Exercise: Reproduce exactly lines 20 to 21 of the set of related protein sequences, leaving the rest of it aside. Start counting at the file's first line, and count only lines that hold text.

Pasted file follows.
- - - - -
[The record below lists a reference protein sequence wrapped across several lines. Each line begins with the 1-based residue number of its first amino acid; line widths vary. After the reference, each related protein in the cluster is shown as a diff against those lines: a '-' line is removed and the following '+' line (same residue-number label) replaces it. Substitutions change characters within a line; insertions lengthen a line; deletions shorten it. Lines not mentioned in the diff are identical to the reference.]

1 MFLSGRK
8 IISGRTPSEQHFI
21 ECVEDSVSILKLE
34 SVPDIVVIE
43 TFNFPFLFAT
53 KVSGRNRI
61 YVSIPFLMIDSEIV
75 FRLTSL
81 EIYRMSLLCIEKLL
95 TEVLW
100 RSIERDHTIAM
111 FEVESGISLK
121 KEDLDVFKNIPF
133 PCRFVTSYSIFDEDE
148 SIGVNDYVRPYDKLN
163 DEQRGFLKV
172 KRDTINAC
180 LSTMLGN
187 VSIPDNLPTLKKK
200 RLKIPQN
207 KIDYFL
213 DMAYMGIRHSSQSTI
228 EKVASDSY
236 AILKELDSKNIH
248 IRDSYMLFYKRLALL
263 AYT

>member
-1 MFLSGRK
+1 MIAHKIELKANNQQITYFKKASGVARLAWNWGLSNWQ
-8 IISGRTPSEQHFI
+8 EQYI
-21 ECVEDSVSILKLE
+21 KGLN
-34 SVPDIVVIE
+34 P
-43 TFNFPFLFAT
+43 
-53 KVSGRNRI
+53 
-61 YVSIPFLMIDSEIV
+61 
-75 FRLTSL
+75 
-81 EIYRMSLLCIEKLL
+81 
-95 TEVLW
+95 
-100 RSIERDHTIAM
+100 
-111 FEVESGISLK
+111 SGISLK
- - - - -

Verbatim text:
187 VSIPDNLPTLKKK
200 RLKIPQN